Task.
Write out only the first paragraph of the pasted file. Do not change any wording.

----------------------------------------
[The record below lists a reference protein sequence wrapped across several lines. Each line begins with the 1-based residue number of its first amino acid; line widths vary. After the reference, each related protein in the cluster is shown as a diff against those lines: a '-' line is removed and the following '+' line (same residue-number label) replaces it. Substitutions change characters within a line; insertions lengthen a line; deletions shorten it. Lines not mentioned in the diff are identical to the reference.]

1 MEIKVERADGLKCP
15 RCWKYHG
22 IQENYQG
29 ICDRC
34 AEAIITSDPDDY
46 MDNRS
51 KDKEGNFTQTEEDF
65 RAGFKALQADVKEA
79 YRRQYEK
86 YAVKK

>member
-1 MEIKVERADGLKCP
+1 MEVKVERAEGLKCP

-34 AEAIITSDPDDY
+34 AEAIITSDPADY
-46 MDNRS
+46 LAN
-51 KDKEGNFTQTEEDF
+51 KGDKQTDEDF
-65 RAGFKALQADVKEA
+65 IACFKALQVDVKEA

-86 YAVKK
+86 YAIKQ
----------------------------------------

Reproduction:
[The record below lists a reference protein sequence wrapped across several lines. Each line begins with the 1-based residue number of its first amino acid; line widths vary. After the reference, each related protein in the cluster is shown as a diff against those lines: a '-' line is removed and the following '+' line (same residue-number label) replaces it. Substitutions change characters within a line; insertions lengthen a line; deletions shorten it. Lines not mentioned in the diff are identical to the reference.]